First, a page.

Skip to main content

Book an assessment with Zoomers now!

Use our online booking tool to find a time that works for you!

As the weather warms up, many of us will be looking forward to getting more fresh air and physical activity by walking more often.  In physiotherapy, we like to educate our clients on walking programs because they are a fantastic way to keep moving and increase your overall well-being by giving a boost to your physical and mental health.

Whether a regular walking program is completely new to you or you are simply getting back to it after the winter “break”, making a plan is important.  Here are the five areas we consider at Zoomers Physiotherapy when working with our clients to help them get started off on the “right foot” with their walking programs and help them keep moving!

Get Medical Clearance

Walking is generally a safe form of exercise.  However, if you are new to exercise and/or have a new health diagnosis, it is best to check with physiotherapy or your family doctor before getting started.

Make a Plan 

When starting a walking program, it is a good idea to space your walks out with at least one day “off” between them.  This means you should initially plan to walk no more than 3-4 times per week.

It can be helpful to start each walk at a slightly slower pace for 5 minutes to allow your body to warm up. It is also important to keep moving for 5 minutes at the end of your walk at a slower pace to allow your body to cool down. The additional time that you spend walking will depend on your initial fitness. Physiotherapy can help you determine how long you should warm up and cool down based on your fitness level. Walking 3 times per week for approximately 20 minutes each time (including warm-up/cool-down) is a good guideline so that you can keep moving without overdoing it.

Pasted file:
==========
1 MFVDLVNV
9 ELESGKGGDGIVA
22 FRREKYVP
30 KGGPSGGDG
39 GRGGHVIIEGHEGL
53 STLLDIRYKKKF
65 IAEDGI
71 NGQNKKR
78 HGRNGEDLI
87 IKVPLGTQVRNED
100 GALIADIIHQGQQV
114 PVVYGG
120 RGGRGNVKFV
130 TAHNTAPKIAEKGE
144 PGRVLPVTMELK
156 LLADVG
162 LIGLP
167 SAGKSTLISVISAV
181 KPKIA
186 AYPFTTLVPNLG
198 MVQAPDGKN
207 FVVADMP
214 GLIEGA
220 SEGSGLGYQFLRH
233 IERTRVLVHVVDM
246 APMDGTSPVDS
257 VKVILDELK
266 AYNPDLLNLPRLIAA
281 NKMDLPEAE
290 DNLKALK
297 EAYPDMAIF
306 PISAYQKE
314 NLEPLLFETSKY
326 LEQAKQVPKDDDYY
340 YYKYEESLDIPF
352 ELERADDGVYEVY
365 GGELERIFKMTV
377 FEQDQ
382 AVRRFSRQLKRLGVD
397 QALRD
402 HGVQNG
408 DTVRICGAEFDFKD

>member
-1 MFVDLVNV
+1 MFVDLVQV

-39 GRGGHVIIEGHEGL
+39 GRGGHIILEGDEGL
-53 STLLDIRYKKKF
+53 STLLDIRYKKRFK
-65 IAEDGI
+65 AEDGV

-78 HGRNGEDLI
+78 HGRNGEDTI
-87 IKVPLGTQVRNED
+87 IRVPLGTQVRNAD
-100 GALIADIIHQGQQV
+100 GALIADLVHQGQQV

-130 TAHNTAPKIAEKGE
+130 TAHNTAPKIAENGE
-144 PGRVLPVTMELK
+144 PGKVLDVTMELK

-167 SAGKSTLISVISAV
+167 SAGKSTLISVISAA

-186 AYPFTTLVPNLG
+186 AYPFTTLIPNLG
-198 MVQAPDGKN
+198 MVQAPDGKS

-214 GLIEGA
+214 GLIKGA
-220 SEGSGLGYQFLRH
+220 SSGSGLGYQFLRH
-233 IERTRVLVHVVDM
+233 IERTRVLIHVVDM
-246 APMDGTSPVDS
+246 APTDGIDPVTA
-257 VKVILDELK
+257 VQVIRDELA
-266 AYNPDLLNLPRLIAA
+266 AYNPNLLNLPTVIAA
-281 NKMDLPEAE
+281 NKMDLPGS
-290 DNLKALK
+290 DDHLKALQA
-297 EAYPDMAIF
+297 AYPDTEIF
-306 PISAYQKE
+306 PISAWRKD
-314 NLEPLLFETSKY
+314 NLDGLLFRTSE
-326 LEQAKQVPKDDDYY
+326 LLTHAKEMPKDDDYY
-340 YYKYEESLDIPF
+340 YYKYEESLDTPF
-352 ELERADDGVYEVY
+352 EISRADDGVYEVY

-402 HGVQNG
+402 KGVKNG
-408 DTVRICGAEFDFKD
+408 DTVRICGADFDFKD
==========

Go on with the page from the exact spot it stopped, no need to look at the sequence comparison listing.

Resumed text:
Determining how difficult your walk should feel (the intensity) can be challenging.  In physiotherapy, we often use the “talk test” to find the right intensity for you as you keep moving.  If you can sing while walking, you might not be working hard enough; if you can’t talk without being short of breath, you are likely working too hard.  If you’re unsure about the intensity that is safe for you or how to adjust it, this is a good question to ask during a physiotherapy visit.

Choose Your Route

Routes that are relatively flat and have predictable terrain are the best option when you’re starting a walking program.  Avoid ungroomed paths and the shoulder of the road where the footing can be uneven; this creates abnormal stress on your feet, knees, hips and back, making it harder to keep moving comfortably. You might save yourself a visit to physiotherapy with this tip!

Choose Your Equipment

Whether it is the shoe salesperson or your physiotherapist, someone should watch you walk in and out of your shoes to determine which shoes are best for you; it matters.  Other items like orthotics, braces and walking poles can sometimes make walking more comfortable and are great options to include if they are helpful for you and they can help you keep moving.


It can be helpful to stretch your lower body muscles (buttocks, thighs, calves) after each walk to reduce muscle stiffness. Physiotherapy can teach you stretches that are specific to your goals.

The right combination of these strategies is a little different for each of us, but hopefully it gives you enough guidance so that you can get or keep moving! You can also get help through a physiotherapy assessement to set up a program that is specific to your starting point and goals.

Good luck getting started! No matter where you’re starting, the goal is to keep moving and stay safe. If you have questions about your walking program or how to manage a new ache or pain.  Book with a member of the Zoomers Physiotherapy Team to get the help you need to help you stay on track!

Book an assessment with Zoomers

Use our online booking tool to find a time that works for you!